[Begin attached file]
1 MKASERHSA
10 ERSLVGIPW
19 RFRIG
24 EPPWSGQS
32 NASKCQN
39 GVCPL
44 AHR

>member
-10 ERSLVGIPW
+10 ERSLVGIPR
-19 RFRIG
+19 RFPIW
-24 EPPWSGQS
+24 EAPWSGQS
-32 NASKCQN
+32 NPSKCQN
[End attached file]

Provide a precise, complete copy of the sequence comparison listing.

1 MKASERHSA
10 ERSLVGIPW
19 RFRIG
24 EPPWSGQS
32 NASKCQN
39 GVCPL
44 AHR

>member
-10 ERSLVGIPW
+10 ERSLVGIPR
-19 RFRIG
+19 RFPIW
-24 EPPWSGQS
+24 EAPWSGQS
-32 NASKCQN
+32 NPSKCQN